Horror maestro Eli Roth (Hostel) returns to the director’s chair for this gruesome homage to the notorious Italian cannibal movies of the late seventies and early eighties.
The Green Inferno
Eli Roth shifts from his recent role as a powerhouse producer (The Last Exorcism, Aftershock) to step back into the director's chair with this fun riff on that seventies/ eighties horror sub-genre from Italy: the cannibal film. This loving — and ferociously bloody — homage is guaranteed to shock and horrify audiences.
Idealistic Justine (Lorenza Izzo) joins a group of campus radicals on a mission to disrupt the illegal clear-cutting of a Peruvian jungle, which is endangering the tranquil lives of an isolated Amazonian tribe. Armed with good intentions and the power of their cellphone cameras, the group flies to Peru and seemingly succeeds in their mission. But the activists' celebration quickly turns to tragedy when their plane crashes in the jungle — and they find themselves on the dinner menu of the very people they were trying to protect.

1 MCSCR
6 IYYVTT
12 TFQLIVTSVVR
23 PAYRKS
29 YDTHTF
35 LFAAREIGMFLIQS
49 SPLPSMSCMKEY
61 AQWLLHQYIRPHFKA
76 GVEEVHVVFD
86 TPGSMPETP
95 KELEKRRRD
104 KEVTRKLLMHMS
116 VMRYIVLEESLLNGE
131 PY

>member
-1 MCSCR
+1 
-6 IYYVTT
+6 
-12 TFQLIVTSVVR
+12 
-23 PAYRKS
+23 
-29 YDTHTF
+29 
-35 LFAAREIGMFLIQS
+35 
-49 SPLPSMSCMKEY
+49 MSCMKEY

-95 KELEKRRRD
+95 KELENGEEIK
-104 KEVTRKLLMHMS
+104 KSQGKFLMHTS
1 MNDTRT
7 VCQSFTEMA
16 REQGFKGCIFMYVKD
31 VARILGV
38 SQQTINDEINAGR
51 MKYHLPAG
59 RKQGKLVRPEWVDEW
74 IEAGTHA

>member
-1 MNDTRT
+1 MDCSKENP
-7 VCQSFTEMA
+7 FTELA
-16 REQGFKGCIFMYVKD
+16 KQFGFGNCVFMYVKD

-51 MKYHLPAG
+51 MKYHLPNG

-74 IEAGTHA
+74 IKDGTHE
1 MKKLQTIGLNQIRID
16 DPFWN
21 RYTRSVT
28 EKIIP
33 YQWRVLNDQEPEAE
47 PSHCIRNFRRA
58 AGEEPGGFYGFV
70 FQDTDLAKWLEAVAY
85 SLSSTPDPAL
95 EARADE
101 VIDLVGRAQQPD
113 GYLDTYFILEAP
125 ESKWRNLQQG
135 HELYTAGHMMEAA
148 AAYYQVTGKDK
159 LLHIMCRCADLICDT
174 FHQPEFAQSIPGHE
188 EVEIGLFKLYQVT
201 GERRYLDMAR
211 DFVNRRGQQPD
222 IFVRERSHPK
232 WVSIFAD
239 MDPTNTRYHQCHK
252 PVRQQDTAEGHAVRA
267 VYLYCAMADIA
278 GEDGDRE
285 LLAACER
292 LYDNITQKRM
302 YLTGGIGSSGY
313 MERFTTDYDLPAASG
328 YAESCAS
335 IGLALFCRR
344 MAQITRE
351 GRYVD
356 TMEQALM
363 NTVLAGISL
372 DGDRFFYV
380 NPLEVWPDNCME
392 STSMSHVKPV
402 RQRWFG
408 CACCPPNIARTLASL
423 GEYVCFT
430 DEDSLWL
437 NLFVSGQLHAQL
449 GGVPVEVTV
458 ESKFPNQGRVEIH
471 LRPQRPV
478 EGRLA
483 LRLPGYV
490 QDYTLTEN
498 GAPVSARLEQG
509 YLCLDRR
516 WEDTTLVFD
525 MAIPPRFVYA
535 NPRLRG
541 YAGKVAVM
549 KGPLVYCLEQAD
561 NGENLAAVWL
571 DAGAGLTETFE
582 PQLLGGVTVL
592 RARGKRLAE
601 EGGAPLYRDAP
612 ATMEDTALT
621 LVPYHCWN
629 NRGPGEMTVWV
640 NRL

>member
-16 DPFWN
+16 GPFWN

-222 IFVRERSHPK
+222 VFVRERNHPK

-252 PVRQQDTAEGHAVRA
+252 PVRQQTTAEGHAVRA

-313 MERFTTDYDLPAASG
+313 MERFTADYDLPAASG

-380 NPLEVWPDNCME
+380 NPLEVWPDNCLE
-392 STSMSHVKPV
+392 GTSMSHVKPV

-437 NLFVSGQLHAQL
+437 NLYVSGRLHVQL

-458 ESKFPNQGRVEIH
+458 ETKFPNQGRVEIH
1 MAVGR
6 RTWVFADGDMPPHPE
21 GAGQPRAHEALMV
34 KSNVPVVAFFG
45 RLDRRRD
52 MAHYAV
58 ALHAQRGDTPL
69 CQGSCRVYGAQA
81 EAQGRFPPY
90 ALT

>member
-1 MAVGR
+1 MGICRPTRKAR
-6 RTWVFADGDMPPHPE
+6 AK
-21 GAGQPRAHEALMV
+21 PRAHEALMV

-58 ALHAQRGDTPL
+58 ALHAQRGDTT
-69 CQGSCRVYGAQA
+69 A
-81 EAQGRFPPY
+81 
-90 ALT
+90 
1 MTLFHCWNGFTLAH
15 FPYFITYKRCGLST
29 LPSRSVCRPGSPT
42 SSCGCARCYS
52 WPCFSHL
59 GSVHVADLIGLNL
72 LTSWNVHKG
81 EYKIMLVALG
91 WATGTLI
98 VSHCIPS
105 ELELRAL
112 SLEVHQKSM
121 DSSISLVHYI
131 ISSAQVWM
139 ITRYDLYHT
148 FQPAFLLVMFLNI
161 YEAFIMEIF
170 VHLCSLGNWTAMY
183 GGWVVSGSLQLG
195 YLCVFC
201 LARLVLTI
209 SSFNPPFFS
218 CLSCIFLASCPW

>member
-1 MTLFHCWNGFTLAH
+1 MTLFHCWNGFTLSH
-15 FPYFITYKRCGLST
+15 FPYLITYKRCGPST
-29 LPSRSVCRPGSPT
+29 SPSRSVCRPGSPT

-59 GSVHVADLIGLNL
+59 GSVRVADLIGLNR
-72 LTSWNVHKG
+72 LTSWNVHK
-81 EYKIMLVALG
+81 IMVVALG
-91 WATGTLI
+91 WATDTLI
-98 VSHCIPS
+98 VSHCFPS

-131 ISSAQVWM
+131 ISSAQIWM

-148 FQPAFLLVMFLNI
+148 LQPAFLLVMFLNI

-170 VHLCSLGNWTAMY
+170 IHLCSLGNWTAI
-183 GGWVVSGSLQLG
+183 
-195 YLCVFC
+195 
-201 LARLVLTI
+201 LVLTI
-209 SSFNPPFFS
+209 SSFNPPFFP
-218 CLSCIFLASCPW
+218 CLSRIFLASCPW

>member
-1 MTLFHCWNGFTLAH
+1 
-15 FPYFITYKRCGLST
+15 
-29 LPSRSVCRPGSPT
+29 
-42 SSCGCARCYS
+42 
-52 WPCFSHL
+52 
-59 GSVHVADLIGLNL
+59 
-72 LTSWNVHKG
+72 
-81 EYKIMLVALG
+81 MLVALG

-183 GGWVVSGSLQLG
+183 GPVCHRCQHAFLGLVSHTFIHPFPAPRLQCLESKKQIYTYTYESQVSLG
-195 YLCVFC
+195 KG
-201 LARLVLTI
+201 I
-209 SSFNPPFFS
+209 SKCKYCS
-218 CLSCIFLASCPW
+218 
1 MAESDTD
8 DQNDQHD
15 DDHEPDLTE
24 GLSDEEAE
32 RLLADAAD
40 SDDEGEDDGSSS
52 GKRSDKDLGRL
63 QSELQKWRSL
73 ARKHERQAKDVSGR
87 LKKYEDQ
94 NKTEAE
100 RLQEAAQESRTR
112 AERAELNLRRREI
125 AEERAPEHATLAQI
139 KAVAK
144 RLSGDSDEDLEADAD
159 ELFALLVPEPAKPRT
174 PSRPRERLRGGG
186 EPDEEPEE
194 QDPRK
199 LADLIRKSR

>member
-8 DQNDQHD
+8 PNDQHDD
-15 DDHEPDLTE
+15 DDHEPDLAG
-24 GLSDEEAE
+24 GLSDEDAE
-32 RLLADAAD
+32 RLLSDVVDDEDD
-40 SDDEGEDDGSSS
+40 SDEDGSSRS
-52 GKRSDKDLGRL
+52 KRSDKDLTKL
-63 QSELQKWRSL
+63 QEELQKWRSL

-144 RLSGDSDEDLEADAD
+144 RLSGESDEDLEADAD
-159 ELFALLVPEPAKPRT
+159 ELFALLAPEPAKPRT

Shot on location in the remote Amazonian rainforest along the Aguirre River (named for Werner Herzog's Aguirre: The Wrath of God), Roth's film channels the likes of Herzog and Terrence Malick with its gorgeous footage of the dramatic landscape. With a keen eye for anthropological detail, and by using members of a real local tribe instead of actors to play the cannibals, Roth achieves a stunning level of realism in his depictions of the culture of his jungle inhabitants.
A smart and funny statement on political
engagement in the age of the self-obsessed
social-media generation, The Green Inferno
serves up equal amounts of gore and shock
alongside the satire.